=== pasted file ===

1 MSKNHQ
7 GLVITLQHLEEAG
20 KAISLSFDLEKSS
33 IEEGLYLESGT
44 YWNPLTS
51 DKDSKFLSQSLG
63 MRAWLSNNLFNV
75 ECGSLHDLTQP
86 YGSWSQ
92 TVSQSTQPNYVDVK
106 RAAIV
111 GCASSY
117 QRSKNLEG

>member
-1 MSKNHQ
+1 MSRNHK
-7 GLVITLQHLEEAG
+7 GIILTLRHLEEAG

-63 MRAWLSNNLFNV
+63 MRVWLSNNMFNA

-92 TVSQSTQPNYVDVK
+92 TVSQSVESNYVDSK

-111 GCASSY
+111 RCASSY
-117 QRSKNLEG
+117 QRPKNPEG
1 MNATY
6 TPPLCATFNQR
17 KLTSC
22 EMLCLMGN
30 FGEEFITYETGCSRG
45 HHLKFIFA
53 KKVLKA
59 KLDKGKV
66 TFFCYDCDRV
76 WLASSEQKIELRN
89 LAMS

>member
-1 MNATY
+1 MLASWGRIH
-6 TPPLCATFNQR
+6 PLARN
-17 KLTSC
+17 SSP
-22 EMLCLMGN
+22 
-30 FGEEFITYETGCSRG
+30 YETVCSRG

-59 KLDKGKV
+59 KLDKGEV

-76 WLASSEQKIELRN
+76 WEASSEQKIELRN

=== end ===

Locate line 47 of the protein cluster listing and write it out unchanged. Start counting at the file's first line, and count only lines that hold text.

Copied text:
-30 FGEEFITYETGCSRG